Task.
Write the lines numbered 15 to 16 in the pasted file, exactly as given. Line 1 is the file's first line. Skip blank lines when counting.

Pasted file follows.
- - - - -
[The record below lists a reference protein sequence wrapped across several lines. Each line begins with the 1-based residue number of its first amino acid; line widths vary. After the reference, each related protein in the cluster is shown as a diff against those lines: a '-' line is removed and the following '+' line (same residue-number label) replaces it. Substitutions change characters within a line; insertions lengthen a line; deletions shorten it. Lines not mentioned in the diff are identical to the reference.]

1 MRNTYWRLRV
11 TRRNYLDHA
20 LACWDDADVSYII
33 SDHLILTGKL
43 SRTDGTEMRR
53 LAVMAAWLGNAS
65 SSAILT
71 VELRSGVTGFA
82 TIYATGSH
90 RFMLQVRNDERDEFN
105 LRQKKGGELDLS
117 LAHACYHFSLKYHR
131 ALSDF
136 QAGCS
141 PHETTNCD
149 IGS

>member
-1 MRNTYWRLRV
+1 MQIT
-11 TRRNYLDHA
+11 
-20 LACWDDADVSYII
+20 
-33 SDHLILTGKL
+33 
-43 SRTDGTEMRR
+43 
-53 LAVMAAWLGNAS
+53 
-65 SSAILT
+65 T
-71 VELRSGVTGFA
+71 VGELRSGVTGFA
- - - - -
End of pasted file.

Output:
136 QAGCS
141 PHETTNCD